In this article, we’ll cover the basics of payment processing and help you understand which option is best for your business.
SOUTHERN CALIFORNIA, CA — JULY 26, 2019 – There are two main approaches to taking consumer payments today, direct payments and gateway payments. With direct payment, the merchant and payment processor communicate directly. From there, the processor routes the transaction to the credit card network — pretty simple. A gateway payment is a bit different. A gateway serves as a middleman that connects the merchant to a processor, and then the processor will connect the merchant to a credit card network.
Payment processing basics
In total, there are four parties involved in retail payment processing: customer, merchant, customer’s bank, and merchant’s bank. The latter two are also called the issuing bank and the acquiring bank.
At a high level, what drives the right solution for a given application is often the presence, or lack thereof, of the customer’s credit or debit card when making the payment. Gateway payments are beneficial for instances when a payment is being made without a credit card on site. Direct payments are most beneficial — and efficient — for transactions that occur with a credit card on site.
How do payments get processed? Is there a norm?
The short answer: yes. Think about the last time you purchased something — take coffee, for example. You ordered, you swiped or dipped your card and the payment was complete. Depending on the shop’s point-of-sale (POS) system, you might have been prompted to insert a PIN. This transaction was a direct payment. Sometimes the merchant will take your card and swipe or dip it for you, but the basic elements still exist. Your card was inserted into a payment terminal that contacted your bank directly. Once your payment was authenticated, you were able to remove the card, and the transaction was over. The acquiring bank could then receive the payment.
Payment processors are pretty straightforward, so you’re probably wondering why a gateway payment needs the extra step. Many shops have online retail options. When the customer can purchase something through your store and neither the customer nor their credit card is on site, you need to ensure that their payment will be validated. The gateway payment is the best way to conduct secure payments for e-commerce purchases.
Because the payment has to go through an extra step, that step essentially acts as another form of authentication. Once the payment is authenticated through this middle step, the transaction information will be sent to the issuing bank.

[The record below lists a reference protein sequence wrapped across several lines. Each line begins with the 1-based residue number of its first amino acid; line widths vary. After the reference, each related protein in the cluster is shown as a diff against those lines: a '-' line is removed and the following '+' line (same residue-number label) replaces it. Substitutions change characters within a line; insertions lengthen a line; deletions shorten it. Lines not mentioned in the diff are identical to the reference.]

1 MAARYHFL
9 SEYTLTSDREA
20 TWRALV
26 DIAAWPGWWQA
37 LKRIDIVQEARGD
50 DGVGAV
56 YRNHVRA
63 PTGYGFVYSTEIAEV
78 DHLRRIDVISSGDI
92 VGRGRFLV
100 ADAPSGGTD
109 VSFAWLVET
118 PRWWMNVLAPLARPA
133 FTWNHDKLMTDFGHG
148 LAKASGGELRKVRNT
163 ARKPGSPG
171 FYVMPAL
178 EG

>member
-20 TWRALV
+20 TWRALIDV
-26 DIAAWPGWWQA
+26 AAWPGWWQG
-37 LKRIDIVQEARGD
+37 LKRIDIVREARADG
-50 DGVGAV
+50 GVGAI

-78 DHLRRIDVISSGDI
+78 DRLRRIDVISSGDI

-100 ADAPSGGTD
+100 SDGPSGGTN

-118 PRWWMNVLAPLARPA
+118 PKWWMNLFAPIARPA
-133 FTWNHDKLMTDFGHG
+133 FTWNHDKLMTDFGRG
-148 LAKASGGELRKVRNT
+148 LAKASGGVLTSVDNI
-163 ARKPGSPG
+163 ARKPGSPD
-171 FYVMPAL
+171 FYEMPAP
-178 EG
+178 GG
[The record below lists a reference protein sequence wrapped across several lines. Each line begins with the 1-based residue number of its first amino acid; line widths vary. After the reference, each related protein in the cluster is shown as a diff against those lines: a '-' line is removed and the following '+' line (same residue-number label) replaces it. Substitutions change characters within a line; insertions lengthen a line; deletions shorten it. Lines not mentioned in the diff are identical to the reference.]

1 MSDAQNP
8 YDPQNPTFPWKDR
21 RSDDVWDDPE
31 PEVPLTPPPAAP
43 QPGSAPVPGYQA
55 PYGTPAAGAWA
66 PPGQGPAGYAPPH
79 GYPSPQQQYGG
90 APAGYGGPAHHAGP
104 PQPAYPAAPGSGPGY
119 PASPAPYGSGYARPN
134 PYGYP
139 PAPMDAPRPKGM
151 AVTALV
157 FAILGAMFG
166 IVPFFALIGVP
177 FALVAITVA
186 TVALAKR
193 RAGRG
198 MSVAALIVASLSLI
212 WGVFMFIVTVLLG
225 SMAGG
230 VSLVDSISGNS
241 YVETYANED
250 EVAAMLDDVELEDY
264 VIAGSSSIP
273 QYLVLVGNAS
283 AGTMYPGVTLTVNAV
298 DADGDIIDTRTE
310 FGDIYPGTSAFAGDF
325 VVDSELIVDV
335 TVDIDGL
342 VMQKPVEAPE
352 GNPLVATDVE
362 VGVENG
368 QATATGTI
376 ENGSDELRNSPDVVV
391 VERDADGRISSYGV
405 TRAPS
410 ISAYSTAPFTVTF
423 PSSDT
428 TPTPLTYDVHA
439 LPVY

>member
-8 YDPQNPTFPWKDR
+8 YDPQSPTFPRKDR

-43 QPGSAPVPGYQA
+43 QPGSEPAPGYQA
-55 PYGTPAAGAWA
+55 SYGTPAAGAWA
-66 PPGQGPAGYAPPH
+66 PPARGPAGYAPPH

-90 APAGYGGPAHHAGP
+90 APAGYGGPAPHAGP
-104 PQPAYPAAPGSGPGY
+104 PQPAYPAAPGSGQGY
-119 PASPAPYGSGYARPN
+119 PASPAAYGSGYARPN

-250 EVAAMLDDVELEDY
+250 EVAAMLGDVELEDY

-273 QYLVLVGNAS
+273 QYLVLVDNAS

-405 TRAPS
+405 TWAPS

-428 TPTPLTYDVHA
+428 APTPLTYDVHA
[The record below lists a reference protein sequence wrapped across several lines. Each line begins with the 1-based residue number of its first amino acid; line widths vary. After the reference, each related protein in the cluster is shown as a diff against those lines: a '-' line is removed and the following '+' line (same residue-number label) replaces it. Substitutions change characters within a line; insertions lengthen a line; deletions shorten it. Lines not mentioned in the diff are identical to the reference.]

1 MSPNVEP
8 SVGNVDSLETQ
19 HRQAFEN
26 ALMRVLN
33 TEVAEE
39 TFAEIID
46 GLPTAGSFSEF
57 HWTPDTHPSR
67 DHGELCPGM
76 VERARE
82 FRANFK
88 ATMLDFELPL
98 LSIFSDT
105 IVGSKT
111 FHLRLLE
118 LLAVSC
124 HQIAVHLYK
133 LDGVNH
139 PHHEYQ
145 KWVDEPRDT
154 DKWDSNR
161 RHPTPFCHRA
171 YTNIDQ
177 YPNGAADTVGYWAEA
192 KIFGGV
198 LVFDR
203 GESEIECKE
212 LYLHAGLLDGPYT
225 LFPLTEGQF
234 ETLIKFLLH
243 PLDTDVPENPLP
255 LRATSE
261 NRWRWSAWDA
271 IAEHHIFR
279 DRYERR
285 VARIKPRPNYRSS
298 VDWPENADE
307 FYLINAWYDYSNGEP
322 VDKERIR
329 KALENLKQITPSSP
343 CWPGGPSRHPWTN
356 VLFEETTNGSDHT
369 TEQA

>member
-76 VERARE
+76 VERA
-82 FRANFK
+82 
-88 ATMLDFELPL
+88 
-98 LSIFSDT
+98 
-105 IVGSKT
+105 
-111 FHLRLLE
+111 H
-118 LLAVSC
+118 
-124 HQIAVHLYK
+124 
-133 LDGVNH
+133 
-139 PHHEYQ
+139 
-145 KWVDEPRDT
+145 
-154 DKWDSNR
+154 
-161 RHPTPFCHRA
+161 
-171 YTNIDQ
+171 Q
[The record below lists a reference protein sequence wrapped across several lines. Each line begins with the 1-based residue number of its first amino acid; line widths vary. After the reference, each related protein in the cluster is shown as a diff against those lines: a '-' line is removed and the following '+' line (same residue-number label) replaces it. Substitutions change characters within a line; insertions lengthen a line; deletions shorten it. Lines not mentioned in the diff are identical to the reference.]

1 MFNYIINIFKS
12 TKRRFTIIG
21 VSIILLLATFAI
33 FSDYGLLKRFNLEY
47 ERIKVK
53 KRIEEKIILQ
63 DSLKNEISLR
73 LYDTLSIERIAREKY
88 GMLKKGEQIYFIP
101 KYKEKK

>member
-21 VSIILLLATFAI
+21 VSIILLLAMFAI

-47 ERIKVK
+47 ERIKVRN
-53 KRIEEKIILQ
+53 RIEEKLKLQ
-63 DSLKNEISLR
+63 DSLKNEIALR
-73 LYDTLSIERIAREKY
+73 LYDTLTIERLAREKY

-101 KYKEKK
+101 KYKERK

Payment gateways and the benefits of anti-gateways
Payment gateways are easy enough to conceptualize. They are a third party that helps facilitate payment transactions. FreedomPay, Bluefin, and Shift4 are popular examples of payment gateways.
So what is an anti-gateway? In short, an anti-gateway is software that enables POS terminals to communicate directly with the payment processor, eliminating the middleman (the payment gateway).ACCEO Tender Retail is a popular anti-gateway solution and one of the few POS solutions that support direct payment processing. Benefits of anti-gateways include:
- Cost savings– Gateway subscriptions and transaction fees can eat away at profit margins. While processor costs may be less than $0.01 per transaction, gateway fees can range from $0.02-$0.08 per transaction.
- End-to-end encryption (E2EE)– Encryption is the name of the game in payment security, and ACCEO Tender Retail supports E2EE encryption, ensuring data is not decrypted until it reaches the processor.
- Enhanced speeds– One less endpoint involved means faster overall transaction times.
- Simplified reconciliation– Similarly, three-way settlements become a thing of the past with an anti-gateway. Payment reconciliation is simpler making things easier for the retailer.
Do payment options benefit one party over another?
Payment gateways make the online checkout process secure for the customer and for the merchant. It’s like a buffer to make sure that the payment is secure since gateways are typically used for e-commerce purchases and the merchant can’t watch the transaction occur on-site. Physical retail is a little different. While payment gateways often make sense for smaller retailers, generally they become too costly and inefficient at scale for POS. As we have seen, with anti-gateways, retailers can drive down costs and increase payment processing efficiency.